Charting a New Course

By Jeffrey D. Harrison

As most of these students were leaving the high school, the search for answers was turned over to the school’s “continuous improvement team” -- a group of teachers and administrators who put together the school’s academic plans and goals each year. This team conducted a survey and personal interviews with students who’d left the district, and what they found was a group of students with needs that the school system was overlooking. Some students required a more flexible schedule to allow them to work and support their financially struggling families. Others were having a hard time academically and needed an alternative approach to learning, as well as help to catch up on academic credits.

After school officials digested these findings, they soon turned to the idea of sponsoring a charter school to provide the alternative educational setting that these high school students sought. In Ohio, charter schools have been around since 1998, and officials saw the opportunity to use these schools’ freedom from state regulations and collective-bargaining agreements as an opportunity to experiment with innovative ideas, encourage entrepreneurial energy, and provide new avenues for professional growth.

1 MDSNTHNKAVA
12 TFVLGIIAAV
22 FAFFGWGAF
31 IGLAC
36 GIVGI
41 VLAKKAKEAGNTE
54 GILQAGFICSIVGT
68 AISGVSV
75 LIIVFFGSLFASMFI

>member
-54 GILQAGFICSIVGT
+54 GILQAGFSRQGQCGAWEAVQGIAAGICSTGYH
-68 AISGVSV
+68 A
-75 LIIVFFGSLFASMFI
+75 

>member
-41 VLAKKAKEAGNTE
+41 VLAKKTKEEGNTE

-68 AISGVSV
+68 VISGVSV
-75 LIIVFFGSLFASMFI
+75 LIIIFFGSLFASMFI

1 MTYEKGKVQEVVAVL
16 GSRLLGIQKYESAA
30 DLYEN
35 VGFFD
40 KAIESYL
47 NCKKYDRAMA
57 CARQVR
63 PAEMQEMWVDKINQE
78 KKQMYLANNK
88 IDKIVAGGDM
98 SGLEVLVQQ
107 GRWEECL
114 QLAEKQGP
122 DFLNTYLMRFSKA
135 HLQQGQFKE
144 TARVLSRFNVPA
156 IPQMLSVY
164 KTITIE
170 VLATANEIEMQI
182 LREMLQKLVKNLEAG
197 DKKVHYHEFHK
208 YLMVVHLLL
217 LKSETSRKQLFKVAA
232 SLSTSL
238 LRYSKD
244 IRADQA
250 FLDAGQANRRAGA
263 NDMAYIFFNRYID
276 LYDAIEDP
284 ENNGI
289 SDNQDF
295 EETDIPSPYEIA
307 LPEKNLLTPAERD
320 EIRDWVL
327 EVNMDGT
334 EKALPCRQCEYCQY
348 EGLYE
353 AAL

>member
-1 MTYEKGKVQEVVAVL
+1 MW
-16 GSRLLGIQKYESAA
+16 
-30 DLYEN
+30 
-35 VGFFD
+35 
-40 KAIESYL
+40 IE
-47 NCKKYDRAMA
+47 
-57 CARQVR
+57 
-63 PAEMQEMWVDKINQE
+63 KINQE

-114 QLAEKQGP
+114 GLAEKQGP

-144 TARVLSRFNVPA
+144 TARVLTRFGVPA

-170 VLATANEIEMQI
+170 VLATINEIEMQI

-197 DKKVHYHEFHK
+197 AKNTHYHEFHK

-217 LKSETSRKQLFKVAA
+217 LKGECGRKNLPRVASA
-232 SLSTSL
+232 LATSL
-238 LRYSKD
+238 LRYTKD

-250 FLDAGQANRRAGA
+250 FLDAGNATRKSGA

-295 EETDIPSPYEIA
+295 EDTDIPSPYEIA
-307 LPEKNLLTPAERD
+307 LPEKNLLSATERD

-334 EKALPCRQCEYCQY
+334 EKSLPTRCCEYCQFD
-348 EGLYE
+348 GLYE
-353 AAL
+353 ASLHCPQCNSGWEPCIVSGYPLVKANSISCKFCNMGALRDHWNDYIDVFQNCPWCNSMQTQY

What’s more, the school system’s sponsorship of a charter school was seen as a way for the district to compete with the region’s proliferation of privately operated charter schools and, through competition, encourage these schools to raise their standards for student achievement, academic quality, and administrative operations.

As we pursued this idea, there were some challenging decisions that had to be made. We knew our alternative program needed to provide a route for students to catch up on academic credits and speed student progress through the curriculum. But we also knew we had to take a fresh approach. Students who were struggling with the traditional instructional program needed more than a new setting and different teachers.

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